Overcoming Lust When Gay
How are Christians with same sex attraction supposed to deal with lust?
This question is prompted by some videos recently made available from an evangelical pastor, Danny Cortez, and his teenage son, Drew (picture above), who has same sex attraction. Pastor Cortez and his church are stepping away from their denomination (the SBC) and are now affirming same sex relationships, conforming with the broader culture.
this definition of lust applies to all whether men or women, gay or straight
The attention surrounding same sex attraction provides an opportunity for us to acknowledge that we do not generally do a good job in teaching about sexual purity. Churches and leaders that are vocal in attacking homosexual practices need to go further than that and provide practical help to everyone—gay or straight—on how they can overcome sexual sin.
Focusing on the sin of lust rather than on observable sexual sin levels the playing field and the following effective definition of lust can help us get to the root problem:
Sexual lust—the illicit sexual buzz—is a willfully allowed pleasurable
gratification of wrongfully directed sexual desire that takes place deep inside.
Note that this definition of lust applies to all whether men or women, gay or straight.
We all have misdirected sexual desires and thoughts and need to acknowledge and teach that these are not sin. Only when such desires and thoughts are acted on does sin take place. When gratified in the heart it is adultery in the heart as Jesus described.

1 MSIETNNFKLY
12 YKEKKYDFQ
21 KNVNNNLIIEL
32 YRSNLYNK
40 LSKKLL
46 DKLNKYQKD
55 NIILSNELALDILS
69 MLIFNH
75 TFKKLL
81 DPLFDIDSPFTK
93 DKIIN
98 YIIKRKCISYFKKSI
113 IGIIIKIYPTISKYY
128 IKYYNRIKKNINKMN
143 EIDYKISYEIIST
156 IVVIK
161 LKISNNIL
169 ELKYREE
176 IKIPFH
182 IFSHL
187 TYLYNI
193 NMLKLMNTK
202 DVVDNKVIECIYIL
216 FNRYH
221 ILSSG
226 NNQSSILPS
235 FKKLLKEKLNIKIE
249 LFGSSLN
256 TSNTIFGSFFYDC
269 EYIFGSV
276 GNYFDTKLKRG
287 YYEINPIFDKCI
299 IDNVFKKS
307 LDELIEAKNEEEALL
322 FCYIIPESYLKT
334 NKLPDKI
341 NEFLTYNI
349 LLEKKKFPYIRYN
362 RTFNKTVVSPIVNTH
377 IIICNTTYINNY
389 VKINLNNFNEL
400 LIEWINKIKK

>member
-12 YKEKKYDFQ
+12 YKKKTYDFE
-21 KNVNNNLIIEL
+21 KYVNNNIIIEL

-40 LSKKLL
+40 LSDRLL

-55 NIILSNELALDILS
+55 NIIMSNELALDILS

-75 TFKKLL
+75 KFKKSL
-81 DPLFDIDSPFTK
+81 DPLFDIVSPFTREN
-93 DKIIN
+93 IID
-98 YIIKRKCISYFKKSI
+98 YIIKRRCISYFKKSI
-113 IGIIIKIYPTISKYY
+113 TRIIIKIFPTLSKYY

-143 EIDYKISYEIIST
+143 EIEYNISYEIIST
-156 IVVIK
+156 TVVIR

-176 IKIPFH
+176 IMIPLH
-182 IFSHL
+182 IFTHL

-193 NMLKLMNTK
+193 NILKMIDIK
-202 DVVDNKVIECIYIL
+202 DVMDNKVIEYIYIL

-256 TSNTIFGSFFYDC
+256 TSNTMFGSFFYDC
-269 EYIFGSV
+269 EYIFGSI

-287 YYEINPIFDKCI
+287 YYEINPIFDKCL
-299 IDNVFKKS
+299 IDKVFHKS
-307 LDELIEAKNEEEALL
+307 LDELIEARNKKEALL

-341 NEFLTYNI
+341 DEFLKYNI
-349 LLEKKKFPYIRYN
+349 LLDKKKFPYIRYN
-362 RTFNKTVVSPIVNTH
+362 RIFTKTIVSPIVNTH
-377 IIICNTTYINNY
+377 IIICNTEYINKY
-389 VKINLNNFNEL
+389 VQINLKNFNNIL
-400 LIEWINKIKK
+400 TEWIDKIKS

Those who seek to please God must recoil from misdirected desires and thoughts—to reject them. This is a hard teaching whether our desires are geared to the same sex or the opposite sex because we are tempted to dwell on wrongful desires, to gratify them internally and to thereby experience sinful pleasure.
In Danny’s video he tells a story about a lesbian who told him that the idea of passionately kissing a man would be as repulsive to her as it would be to Danny. I get that. However, this does not mean that a lesbian is free to lust for another woman. As Christians, the object of lust is not the issue. It is the lust itself.
Let’s assume that Drew can do nothing to change his same sex attraction—that he is stuck with it. Despite this, Drew has the same responsibility as that of all believers—he needs to overcome lust.
As Paul wrote: “We are under obligation, not to the flesh, to live according to the flesh—for if you are living according to the flesh, you must die; but if by the Spirit you are putting to death the deeds of the body, you will live”
For a person with same sex attraction who believes—as I do—that gay sex, whether married or unmarried, is sinful, this means a life of celibacy. Like others who are unmarried, they will not experience sex.
Thankfully, in all of this, the transforming power of the gospel is generously available. Walking in the Spirit can effectively free us from the bondage of lust whether our desires draw us to illicit conventional sex, homosexual sex, sex with self or any other form of sin.